Friday, October 10, 2008

The Obama rally

My friend Heather. We drove to the fairgrounds together, loaded down with kids, carseats, strollers and of course, plenty of snacks!

Kai and Isabelle-They were sooo good! Kai wasn't such a huge fan of all the yelling, which was so ironic considering the kid lives to yell in the house! We were really proud of both of them!

High points of the event:

• I have never been around so many Democrats in Indiana in my entire time living here, that alone was pretty incredible. Sometimes, I fear opening my mouth when it comes to politics. I can usually assume I will be outnumbered.

• The African American woman and her Caucasian mother in law sitting behind us. During the wait in the stands these two women played, “I got your nose!” with Isabelle and Kai in between the constant snacking on whatever Heather and I could give them to keep the pair happy and quiet. They both cried as the flashing lights of the motorcycles leading the motorcade for Barrack Obama drove into the fairgrounds. “I didn’t expect to get so emotional,” she laughed as we all cheered and screamed.

• The wonderful cross section of people we saw, parents with young children in strollers, elderly men and women in wheel chairs, African Americans, and Asians. I have never attended any political event and I found it so inspiring to see everyone making their way out in the middle of the day on a workday to hear Obama speak.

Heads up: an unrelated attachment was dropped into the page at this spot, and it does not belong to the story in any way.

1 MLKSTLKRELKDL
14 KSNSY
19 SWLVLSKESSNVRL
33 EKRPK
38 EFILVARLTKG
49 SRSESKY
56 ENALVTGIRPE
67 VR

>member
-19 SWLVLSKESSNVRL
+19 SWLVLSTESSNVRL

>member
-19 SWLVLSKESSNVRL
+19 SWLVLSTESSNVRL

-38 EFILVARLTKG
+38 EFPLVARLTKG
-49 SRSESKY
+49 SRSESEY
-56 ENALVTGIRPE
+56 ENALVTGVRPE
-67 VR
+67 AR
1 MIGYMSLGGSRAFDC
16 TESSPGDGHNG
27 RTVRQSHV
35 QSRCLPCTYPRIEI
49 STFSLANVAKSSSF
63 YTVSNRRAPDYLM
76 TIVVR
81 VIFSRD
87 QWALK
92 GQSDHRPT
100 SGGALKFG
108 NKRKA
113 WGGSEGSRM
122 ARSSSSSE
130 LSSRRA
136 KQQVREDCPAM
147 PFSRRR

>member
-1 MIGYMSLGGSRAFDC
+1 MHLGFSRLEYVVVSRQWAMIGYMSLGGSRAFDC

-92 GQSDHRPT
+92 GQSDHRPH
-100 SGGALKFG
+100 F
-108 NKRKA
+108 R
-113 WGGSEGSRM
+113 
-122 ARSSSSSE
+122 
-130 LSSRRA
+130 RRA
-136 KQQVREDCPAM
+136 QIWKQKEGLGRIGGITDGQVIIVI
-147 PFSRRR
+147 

Having Kai there with me, I don’t know, there was something about exposing him to all that is possible here in the United States. I wanted to say to him. “This is how we do it here. You have a say. That could be you someday. What you do in this life does make a difference.”

I couldn’t help but think that just a little over a year ago, Kai had rarely stepped out of the orphanage doors in China, and now here we were together at an Obama rally in the United States. Interestingly enough, that is just what Barrack Obama said after a protester raised a bit of a ruckus. At the beginning of his speech someone in the crowd yelled something and it created a loud stir in the section nearby. Obama stopped his speech, held up his hand and said, “Ok, now, what do we have going on up there?” in his classic, calm voice. With the question addressed and Barrack standing there, looking up, ready to address the protester, the commotion stopped. “That is the beauty of a democracy,” he said, “Everyone is allowed an opinion.” Then he shifted his weight and said, “Ok, now where was I?” Which was greeted with relieved laughter.

On our way out of the stadium, after the speech ended, Heather strapped Oliver into the baby bijorn . He grinned and kicked his legs happily. She held Kai’s hand as we weaved through the parking lot. Isabelle, now losing steam, wanted me to hold her. I gladly placed her on my hip and she gratefully snuggled her face into my neck. I couldn’t help but think, we are all in this together, all of our children, everyone’s family, no matter who wins the election next month.